ionic stuff away so the mineral spirits can get to the next bit of
    non-polar.
     
  7. Ken Smith

    Ken Smith Guest

    With film capacitors, acetone will often change their value slightly.
     
  8. Ken Smith

    Ken Smith Guest

    Depending on your local water supply, finish up the washing with distilled
    water. After the PCB is clean, leave it in a hot dry environment over
    night before you apply power.
     
  9. Bob

    Bob Guest


    YESSSSS!!!!! Heed this warning!!!!

    I, too, found out the hard way.

    If you use no-clean flux then either do nothing else (after soldering) or
    clean the entire board. If you wash part of the board, after soldering, then
    ions will form nasty little electrically-conductive things called dendrites.
    Dendrites will short-out your electronics.

    No-clean flux leaves an ugly looking residue, but it is non-conductive.

    If you use other types of flux (other than no-clean) then clean the entire
    board after soldering.

    Bob
     
  10. giorgi

    giorgi Guest

    i clean my pcb as follows:

    1) clean with normal fuel car (in Italy we call it "benzina" ) with aid
    of a short-hair brush

    2) after, clean with water and liquid soap (and brush)

    3) be shure of removing all soap. It happens when disappears bubbles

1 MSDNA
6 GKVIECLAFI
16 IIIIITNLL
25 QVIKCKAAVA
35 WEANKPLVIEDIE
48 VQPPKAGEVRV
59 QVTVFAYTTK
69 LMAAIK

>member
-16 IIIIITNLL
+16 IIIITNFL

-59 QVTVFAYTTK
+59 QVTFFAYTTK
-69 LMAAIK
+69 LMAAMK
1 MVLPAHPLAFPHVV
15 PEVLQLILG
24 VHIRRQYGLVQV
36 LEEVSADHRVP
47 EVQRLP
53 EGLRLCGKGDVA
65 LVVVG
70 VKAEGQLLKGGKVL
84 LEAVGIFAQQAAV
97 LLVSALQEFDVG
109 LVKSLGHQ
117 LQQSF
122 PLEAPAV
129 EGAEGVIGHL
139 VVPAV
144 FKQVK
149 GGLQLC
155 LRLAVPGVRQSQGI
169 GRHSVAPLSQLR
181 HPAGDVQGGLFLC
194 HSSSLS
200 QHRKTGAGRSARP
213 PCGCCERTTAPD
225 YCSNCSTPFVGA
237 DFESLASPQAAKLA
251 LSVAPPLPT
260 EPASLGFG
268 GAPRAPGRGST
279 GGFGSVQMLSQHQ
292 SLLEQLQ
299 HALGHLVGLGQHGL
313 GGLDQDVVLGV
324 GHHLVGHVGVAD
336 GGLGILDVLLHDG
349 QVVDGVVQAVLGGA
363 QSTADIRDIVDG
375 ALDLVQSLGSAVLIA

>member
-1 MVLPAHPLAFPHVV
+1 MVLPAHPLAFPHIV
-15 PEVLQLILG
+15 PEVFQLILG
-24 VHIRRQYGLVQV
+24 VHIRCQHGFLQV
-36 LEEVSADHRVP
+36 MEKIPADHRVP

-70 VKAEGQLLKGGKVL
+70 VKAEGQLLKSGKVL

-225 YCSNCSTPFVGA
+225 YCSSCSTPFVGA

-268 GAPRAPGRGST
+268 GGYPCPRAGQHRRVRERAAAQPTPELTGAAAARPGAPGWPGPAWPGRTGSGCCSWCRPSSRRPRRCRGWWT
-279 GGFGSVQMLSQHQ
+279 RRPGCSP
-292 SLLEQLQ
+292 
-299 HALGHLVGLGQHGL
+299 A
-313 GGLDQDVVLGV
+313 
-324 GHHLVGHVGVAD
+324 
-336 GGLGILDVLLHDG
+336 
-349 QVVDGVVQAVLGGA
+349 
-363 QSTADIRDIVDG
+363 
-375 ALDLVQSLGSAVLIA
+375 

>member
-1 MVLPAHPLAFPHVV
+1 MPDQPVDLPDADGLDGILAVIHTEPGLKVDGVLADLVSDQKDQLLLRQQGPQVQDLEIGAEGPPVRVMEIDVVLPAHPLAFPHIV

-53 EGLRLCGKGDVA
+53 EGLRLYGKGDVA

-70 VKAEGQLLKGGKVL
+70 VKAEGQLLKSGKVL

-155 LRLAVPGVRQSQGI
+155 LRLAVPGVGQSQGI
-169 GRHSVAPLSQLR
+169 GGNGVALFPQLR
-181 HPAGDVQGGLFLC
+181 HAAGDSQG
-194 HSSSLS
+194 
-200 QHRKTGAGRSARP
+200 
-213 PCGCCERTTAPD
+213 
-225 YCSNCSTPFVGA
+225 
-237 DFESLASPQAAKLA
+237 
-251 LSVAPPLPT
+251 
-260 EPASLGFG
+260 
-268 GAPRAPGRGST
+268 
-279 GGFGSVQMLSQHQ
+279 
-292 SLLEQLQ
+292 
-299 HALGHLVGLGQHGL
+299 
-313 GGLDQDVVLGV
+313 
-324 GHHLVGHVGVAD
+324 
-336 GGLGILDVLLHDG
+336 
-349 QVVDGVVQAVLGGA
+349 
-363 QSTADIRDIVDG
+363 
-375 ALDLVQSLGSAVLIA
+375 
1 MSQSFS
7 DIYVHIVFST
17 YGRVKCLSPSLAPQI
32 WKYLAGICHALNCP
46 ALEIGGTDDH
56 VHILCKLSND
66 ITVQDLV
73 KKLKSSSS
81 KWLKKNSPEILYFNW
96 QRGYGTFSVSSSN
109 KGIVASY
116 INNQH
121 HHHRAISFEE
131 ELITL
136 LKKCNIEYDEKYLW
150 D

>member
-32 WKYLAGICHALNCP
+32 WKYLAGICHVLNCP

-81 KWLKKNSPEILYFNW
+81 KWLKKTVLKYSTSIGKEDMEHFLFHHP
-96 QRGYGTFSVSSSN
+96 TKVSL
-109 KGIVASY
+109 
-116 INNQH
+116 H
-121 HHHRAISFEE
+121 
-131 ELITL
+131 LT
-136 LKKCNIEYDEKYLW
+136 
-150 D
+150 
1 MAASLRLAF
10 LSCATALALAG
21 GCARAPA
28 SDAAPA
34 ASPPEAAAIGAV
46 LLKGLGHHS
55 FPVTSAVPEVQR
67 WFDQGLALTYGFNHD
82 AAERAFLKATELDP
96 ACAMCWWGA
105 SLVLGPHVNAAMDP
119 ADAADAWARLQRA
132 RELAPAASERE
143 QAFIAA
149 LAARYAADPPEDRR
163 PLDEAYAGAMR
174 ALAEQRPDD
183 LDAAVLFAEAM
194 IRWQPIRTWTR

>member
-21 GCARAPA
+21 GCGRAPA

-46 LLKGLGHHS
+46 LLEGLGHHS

during brushing.

    let warm for humidity removal. Sunlight is good.
    The aid of compressed air during 1) and 2) is useful.

    bye - S.
     
  11. Leon Heller

    Leon Heller Guest

    I use an old toothbrush and IPA, a few seconds of brushing removes all the
    flux.

    Leon
     
  12. Boris Mohar

    Boris Mohar Guest

    I switched to all water soluble flux. Flux pen is great chips. Just
    saturate the pins and drag the iron tip over them. With plenty of flux
    solder snaps in place without smearing. You must wash off the water soluble
    flux thoroughly and shortly afterwards. It is very conductive and any
    residue will play havoc wit high impedance circuitry. Does that answer why
    the 32kHz clock does not start? If you have to interrupt the work, store it
    along with some desiccant in a airtight container. Humidity in air reacts
    with the flux residue and forms white crud that is difficult to remove. I
    use electric toothbrush for cleaning the boards.



    Regards,

    Boris Mohar

    Got Knock? - see:
    Viatrack Printed Circuit Designs (among other things) http://www.viatrack.ca
     
  13. dalai lamah

    dalai lamah Guest

    Un bel giorno Sylvain Munaut digitò:
    Someone says that a dish cleaner works pretty well. I haven't tried it
    though.
     
  14. Terry Given

    Terry Given Guest

    The thread 'OT: Check out this idiot' on ABSE shows one technique.

    Cheers
    Terry
     

  15. Is that with or without the optional blow torch igniter?
     
  16. Brian

    Brian Guest

    But probably not as bad as stuff getting stuck in the residue does :)

    I have had RF board completely go nuts when flux residue remained after the
    wash process.
     
  17. Brian

    Brian Guest

    No clean means that though, no clean. It also means don't coat with any
    conformal coatings that use a solvent. Use a water-based coating instead.
     
  18. Ken Smith

    Ken Smith Guest

    Yes, the goal *IS* to remove the flux without removing the circuit in the
    process.
    Me too + low noise amplifiers weren't + 5V regulator wasn't + high
    impedance input wasn't.
     
  19. Fred Bartoli

    Fred Bartoli Guest

    ROFL